Analysing terrain data
The exposure grade does not take into account objective hazards (stone fall, seracs…) but only the consequences of the skier falling.
Low Exposure (E1): Exposure is limited to that of the slope itself. Getting hurt is still likely if the slope is steep and/or the snow is hard.
Medium Exposure (E2): As well as the slope itself, there are some obstacles (such as rock outcrops) which could aggravate injury.
High Exposure (E3): In case of a fall, death is highly likely.
Extreme Exposure (E4): In case of a fall, the skier faces certain death.
SE King Left #2 is an often-untracked steep glade in Silver Basin.
The name is used only by the ski patrol in avalanche control, and rarely referred to as such.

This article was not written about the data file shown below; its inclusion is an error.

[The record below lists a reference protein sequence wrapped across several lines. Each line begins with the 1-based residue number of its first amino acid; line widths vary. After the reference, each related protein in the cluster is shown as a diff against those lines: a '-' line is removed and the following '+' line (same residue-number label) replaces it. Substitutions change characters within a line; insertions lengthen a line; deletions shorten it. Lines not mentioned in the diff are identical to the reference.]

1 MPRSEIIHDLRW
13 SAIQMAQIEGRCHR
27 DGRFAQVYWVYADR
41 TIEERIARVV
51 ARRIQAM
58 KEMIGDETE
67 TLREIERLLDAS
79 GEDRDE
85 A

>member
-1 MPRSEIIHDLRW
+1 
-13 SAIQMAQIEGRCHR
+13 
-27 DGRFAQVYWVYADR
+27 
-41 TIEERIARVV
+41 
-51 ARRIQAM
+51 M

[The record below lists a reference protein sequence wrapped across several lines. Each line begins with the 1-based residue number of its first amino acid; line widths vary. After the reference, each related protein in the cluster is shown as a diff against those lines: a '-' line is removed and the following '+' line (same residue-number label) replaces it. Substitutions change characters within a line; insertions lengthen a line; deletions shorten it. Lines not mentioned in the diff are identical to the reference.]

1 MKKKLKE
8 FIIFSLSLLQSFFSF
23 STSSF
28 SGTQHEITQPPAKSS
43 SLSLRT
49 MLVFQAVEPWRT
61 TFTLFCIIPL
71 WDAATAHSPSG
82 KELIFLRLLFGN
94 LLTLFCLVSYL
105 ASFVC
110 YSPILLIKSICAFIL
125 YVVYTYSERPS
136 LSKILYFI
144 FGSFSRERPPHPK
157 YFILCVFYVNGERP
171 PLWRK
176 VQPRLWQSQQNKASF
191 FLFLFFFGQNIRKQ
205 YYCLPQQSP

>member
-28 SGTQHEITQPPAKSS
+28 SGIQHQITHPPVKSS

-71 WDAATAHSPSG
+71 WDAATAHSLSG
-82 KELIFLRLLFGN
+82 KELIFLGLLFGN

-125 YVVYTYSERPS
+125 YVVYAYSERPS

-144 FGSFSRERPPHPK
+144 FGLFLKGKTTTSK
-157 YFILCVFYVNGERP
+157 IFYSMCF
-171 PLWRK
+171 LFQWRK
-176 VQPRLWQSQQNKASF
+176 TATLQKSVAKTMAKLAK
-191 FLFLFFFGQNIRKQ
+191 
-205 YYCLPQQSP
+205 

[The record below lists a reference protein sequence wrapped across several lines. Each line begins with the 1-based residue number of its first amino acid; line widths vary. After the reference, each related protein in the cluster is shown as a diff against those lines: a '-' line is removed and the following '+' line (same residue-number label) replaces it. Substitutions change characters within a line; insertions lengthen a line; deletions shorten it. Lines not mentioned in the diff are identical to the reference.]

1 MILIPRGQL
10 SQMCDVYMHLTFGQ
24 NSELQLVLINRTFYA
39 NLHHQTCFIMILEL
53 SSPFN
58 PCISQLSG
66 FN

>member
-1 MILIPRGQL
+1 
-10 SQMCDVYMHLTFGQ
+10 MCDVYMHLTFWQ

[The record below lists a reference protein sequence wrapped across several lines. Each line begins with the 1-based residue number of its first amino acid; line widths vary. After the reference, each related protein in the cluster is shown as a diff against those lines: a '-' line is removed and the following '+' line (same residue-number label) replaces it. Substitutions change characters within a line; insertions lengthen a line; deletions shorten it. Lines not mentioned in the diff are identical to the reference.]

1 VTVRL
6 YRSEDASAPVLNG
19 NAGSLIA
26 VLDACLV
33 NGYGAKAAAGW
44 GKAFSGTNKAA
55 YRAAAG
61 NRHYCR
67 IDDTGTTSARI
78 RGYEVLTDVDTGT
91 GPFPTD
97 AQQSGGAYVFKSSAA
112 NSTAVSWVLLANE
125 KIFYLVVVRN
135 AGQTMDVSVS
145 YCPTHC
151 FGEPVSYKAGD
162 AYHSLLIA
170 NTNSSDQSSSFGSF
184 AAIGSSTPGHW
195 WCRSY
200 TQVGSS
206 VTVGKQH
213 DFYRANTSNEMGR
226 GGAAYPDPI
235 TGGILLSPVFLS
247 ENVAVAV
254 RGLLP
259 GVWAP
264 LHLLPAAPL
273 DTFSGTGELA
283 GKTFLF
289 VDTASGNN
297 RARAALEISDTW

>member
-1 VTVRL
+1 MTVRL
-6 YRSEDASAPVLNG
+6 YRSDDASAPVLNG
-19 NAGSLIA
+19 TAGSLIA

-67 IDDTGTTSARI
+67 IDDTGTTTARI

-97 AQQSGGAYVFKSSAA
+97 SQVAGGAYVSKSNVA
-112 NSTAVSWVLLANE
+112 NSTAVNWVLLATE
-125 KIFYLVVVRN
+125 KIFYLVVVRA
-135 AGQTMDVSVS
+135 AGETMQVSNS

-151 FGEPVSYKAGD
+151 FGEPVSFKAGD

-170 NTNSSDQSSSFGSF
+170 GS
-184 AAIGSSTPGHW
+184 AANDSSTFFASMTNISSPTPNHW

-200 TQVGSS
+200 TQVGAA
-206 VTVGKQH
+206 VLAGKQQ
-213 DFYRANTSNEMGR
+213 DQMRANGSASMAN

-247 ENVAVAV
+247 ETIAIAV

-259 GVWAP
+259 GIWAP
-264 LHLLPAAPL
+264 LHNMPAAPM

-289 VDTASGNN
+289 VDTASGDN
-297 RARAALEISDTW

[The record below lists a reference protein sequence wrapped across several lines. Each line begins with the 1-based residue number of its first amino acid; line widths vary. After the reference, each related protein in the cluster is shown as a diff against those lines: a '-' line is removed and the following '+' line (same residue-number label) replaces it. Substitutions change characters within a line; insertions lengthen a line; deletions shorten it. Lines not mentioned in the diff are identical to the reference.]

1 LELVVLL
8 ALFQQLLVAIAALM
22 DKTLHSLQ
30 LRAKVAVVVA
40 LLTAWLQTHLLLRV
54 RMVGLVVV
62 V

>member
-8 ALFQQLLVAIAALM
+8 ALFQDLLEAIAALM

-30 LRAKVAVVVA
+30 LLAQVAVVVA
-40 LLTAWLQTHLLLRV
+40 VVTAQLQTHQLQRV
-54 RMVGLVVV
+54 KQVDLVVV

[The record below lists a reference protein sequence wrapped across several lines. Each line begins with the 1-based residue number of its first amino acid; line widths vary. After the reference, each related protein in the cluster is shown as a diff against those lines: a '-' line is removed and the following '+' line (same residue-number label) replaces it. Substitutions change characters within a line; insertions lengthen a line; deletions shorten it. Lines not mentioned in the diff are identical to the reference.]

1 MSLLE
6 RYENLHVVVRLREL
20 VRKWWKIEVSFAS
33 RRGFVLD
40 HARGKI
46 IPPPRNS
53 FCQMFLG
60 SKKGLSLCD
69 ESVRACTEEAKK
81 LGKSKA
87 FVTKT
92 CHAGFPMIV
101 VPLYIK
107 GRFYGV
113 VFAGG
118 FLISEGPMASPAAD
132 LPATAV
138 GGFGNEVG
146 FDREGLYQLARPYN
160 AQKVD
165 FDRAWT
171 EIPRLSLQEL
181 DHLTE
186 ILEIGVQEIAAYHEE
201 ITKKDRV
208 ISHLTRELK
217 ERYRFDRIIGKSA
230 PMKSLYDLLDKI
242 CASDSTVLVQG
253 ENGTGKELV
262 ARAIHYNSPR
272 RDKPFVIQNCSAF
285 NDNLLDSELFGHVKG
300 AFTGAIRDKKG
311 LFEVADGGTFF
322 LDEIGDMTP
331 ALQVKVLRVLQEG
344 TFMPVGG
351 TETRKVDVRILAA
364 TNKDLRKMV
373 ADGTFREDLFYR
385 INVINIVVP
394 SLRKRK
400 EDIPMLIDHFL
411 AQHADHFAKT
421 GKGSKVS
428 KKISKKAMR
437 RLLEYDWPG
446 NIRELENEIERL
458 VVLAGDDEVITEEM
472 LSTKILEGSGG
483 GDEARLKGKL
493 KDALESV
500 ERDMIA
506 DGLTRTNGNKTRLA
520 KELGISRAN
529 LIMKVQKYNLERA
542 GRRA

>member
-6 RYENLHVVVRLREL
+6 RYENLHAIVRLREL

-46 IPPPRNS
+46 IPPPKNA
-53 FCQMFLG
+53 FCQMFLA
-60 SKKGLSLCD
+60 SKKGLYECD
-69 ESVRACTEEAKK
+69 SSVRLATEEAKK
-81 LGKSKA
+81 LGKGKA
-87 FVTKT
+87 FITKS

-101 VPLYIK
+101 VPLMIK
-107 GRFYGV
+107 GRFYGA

Most people prefer not to refer to it, and simply keep it a secret as the short face at the bottom of this slope often holds powder snow days after a storm.
The trick with this run is finding it.
New trees have obscured the entrance from the top.
Access from the left side of SE King Left, wiggle your way through the trees, avoid the more obvious entrance to Divider Chute and continue traversing left until you reach a steep, open glade.
A tree island divides the lower face.
Milk the edges of the trees for the deepest snow.
The far skier's left side of the steep glade often holds snow the longest.
At the bottom, work your way right towards the Judges Knoll for the easiest way back to the ski area.
Otherwise, follow the gradient through the mature timber, avoiding flat spots (especially if you're a snowboarder) and watch out for deep tree wells, eventually reaching a groomed outrun.
Follow back to Quicksilver run.